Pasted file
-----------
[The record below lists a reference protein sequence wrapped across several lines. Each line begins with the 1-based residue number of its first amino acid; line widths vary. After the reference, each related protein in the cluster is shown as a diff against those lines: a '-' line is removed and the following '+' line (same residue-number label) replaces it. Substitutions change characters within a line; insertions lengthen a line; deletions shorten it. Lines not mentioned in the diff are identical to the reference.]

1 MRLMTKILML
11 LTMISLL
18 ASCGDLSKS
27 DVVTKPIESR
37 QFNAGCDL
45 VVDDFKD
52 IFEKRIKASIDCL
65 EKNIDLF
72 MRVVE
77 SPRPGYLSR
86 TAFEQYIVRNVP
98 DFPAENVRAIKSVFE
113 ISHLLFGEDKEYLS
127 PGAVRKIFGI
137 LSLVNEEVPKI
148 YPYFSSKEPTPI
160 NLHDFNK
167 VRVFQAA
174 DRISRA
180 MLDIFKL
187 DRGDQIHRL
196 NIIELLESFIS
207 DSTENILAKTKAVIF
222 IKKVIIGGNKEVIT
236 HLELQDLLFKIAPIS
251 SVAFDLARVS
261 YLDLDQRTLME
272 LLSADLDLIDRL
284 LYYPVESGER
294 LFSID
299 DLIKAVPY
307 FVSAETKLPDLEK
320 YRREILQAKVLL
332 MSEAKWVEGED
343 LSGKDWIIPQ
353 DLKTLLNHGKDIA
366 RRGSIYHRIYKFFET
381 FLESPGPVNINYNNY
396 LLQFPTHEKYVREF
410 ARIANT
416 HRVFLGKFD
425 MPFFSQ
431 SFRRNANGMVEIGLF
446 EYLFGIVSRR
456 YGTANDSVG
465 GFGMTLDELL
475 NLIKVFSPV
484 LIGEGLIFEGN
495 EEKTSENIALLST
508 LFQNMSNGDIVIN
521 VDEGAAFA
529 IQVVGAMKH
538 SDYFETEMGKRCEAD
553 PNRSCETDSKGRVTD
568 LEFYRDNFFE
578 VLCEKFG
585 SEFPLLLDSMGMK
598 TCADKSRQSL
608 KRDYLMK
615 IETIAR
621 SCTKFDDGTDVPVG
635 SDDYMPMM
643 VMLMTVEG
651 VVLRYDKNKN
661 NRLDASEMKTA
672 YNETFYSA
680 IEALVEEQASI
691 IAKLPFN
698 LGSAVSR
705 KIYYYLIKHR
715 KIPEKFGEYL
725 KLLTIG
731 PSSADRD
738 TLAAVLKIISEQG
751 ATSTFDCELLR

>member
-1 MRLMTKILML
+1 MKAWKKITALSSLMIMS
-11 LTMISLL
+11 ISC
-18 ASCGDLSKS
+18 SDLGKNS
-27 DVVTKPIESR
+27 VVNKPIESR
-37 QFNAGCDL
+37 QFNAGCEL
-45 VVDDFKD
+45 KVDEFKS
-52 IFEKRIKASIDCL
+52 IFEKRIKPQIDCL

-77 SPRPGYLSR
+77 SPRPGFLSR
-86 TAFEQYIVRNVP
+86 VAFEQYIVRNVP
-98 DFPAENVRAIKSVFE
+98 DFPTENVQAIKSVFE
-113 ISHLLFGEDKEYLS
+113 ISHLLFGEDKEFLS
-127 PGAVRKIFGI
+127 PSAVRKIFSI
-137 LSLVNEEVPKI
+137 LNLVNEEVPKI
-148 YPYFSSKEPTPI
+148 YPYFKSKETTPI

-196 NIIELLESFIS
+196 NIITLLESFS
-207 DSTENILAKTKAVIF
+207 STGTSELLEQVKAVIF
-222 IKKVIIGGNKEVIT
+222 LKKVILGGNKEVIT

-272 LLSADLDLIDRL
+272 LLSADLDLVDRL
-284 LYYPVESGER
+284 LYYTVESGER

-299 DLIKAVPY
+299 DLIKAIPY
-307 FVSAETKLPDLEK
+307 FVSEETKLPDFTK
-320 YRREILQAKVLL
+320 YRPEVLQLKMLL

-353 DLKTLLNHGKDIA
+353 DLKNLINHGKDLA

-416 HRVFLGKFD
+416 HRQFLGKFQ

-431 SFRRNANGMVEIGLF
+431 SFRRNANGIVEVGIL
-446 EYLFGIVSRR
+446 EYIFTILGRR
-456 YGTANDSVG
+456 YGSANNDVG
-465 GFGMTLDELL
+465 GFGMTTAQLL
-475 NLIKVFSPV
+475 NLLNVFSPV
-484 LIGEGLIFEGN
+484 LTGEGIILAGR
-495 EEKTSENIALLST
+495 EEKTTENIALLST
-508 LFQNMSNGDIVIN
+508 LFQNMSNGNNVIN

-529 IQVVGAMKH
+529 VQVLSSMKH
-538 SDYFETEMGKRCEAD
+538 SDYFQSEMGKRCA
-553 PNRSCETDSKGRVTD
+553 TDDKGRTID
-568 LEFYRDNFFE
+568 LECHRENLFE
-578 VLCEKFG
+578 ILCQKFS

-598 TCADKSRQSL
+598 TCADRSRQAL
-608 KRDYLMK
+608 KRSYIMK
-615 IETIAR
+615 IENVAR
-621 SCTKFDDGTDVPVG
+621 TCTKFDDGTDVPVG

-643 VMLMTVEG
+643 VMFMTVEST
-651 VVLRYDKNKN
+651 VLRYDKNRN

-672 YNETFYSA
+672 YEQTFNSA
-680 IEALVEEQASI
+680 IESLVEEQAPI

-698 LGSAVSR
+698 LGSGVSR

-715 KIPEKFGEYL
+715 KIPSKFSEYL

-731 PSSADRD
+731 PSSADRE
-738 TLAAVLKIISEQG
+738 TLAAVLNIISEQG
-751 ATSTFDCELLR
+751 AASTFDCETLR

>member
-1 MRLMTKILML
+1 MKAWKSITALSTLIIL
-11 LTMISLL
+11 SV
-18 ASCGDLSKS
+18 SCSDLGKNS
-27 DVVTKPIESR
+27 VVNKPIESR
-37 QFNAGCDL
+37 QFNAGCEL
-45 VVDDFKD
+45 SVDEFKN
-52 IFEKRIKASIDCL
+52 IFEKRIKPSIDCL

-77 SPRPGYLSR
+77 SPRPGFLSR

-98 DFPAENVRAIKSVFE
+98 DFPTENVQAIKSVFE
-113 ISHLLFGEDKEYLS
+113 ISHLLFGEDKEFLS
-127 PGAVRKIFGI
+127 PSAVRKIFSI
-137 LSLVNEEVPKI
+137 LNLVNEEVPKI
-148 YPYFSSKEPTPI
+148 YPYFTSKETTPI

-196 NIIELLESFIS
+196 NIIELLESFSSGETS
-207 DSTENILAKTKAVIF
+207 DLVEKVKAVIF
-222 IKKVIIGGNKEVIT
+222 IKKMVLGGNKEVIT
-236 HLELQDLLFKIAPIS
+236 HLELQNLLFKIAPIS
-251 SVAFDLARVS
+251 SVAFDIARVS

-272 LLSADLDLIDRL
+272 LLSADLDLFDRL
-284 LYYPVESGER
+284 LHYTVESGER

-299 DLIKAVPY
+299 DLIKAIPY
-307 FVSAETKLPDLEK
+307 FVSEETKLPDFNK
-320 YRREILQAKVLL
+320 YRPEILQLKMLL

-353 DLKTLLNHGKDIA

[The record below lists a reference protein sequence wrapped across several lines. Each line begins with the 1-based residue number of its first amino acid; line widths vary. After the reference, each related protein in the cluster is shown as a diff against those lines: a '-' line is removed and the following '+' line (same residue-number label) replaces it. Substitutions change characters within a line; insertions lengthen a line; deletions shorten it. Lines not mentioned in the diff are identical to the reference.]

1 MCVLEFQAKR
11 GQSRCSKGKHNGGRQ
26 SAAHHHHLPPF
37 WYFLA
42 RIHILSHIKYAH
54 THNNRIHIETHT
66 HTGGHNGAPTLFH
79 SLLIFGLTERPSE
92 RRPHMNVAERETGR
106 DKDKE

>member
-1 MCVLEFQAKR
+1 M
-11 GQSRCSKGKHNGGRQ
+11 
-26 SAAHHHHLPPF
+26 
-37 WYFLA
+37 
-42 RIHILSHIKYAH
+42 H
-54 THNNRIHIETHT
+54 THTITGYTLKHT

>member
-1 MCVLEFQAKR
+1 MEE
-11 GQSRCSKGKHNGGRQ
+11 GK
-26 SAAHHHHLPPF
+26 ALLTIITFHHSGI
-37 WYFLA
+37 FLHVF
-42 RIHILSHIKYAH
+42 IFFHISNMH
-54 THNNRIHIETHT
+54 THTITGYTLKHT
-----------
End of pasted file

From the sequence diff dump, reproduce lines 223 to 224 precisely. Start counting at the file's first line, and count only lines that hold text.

-320 YRREILQAKVLL
+320 YRPEILQLKMLL